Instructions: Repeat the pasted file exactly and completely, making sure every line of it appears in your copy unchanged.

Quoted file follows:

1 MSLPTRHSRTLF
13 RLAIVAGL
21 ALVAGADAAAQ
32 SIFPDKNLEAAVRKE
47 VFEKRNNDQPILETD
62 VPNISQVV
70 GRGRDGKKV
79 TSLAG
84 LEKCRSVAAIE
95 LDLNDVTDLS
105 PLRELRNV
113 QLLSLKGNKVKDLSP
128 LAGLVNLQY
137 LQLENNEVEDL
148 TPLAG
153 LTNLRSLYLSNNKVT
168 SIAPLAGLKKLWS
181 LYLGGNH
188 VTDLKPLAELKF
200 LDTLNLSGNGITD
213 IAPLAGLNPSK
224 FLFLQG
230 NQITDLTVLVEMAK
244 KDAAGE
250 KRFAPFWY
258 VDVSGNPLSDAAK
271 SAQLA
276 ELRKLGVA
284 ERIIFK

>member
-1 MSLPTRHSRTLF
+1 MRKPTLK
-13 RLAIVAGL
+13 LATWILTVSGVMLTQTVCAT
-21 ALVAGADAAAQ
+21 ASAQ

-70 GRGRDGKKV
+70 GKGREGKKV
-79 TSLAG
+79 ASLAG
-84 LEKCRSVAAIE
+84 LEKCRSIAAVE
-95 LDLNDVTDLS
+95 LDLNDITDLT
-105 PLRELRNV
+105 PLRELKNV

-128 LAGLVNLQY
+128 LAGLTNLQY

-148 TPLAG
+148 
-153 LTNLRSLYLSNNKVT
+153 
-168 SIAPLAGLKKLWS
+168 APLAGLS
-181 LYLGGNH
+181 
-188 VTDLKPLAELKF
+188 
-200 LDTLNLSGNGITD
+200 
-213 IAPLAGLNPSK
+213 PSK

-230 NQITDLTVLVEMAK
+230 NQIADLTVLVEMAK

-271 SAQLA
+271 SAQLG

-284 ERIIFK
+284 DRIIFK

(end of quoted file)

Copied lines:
1 MSLPTRHSRTLF
13 RLAIVAGL
21 ALVAGADAAAQ
32 SIFPDKNLEAAVRKE
47 VFEKRNNDQPILETD
62 VPNISQVV
70 GRGRDGKKV
79 TSLAG
84 LEKCRSVAAIE
95 LDLNDVTDLS
105 PLRELRNV
113 QLLSLKGNKVKDLSP
128 LAGLVNLQY
137 LQLENNEVEDL
148 TPLAG
153 LTNLRSLYLSNNKVT
168 SIAPLAGLKKLWS
181 LYLGGNH
188 VTDLKPLAELKF
200 LDTLNLSGNGITD
213 IAPLAGLNPSK
224 FLFLQG
230 NQITDLTVLVEMAK
244 KDAAGE
250 KRFAPFWY
258 VDVSGNPLSDAAK
271 SAQLA
276 ELRKLGVA
284 ERIIFK

>member
-1 MSLPTRHSRTLF
+1 MRKPTLK
-13 RLAIVAGL
+13 LATWILTVSGVMLTQTVCAT
-21 ALVAGADAAAQ
+21 ASAQ

-70 GRGRDGKKV
+70 GKGREGKKV
-79 TSLAG
+79 ASLAG
-84 LEKCRSVAAIE
+84 LEKCRSIAAVE
-95 LDLNDVTDLS
+95 LDLNDITDLT
-105 PLRELRNV
+105 PLRELKNV

-128 LAGLVNLQY
+128 LAGLTNLQY

-148 TPLAG
+148 
-153 LTNLRSLYLSNNKVT
+153 
-168 SIAPLAGLKKLWS
+168 APLAGLS
-181 LYLGGNH
+181 
-188 VTDLKPLAELKF
+188 
-200 LDTLNLSGNGITD
+200 
-213 IAPLAGLNPSK
+213 PSK

-230 NQITDLTVLVEMAK
+230 NQIADLTVLVEMAK

-271 SAQLA
+271 SAQLG

-284 ERIIFK
+284 DRIIFK